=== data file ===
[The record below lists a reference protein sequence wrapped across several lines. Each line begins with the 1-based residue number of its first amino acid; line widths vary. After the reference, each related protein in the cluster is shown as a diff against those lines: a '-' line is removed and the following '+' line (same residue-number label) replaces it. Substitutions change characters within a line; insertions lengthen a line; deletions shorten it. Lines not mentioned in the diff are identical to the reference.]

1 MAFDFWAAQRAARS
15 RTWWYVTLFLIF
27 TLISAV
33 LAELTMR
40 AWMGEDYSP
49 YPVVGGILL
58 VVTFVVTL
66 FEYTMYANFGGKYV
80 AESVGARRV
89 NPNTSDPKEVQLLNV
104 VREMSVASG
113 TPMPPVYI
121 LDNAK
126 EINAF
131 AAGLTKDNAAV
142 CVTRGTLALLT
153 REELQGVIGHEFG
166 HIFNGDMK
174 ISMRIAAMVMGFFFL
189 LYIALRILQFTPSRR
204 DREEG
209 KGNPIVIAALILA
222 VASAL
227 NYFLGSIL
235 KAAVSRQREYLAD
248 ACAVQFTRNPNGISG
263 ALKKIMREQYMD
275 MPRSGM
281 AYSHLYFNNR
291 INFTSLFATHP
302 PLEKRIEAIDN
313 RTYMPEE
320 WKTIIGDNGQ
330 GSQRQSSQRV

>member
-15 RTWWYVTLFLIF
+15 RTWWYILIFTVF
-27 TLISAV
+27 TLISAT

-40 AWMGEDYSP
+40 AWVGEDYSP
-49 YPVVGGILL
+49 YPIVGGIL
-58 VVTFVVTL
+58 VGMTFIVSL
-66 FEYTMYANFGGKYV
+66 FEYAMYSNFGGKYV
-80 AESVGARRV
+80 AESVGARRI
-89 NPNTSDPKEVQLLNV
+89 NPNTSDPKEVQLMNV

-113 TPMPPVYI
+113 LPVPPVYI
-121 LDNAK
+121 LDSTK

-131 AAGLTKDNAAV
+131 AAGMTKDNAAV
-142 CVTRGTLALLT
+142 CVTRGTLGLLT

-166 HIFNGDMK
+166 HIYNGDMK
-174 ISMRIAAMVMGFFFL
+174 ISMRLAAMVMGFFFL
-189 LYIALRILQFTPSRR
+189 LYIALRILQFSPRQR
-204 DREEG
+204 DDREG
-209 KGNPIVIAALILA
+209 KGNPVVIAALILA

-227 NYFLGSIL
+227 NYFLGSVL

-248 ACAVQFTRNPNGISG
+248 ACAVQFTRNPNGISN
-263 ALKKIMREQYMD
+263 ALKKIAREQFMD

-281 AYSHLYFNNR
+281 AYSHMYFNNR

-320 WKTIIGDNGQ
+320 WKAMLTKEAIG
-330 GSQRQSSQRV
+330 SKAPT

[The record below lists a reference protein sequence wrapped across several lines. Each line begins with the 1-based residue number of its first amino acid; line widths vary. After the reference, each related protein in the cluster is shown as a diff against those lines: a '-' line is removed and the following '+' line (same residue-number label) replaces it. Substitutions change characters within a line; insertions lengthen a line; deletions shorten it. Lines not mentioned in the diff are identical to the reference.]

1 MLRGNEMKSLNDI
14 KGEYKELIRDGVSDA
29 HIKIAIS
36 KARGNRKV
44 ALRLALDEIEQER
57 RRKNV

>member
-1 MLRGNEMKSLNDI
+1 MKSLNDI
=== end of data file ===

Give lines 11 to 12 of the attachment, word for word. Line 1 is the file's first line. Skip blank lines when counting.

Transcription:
89 NPNTSDPKEVQLLNV
104 VREMSVASG